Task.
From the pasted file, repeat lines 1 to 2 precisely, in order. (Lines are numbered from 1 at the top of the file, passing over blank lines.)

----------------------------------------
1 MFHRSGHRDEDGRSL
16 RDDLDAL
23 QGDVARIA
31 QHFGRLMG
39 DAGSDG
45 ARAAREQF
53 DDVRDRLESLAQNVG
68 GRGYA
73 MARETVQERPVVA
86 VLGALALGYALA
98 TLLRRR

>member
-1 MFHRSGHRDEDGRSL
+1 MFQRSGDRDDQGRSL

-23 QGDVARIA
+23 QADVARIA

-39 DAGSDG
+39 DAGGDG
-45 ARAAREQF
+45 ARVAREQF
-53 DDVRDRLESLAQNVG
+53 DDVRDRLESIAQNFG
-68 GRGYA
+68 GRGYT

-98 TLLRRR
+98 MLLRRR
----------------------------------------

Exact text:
1 MFHRSGHRDEDGRSL
16 RDDLDAL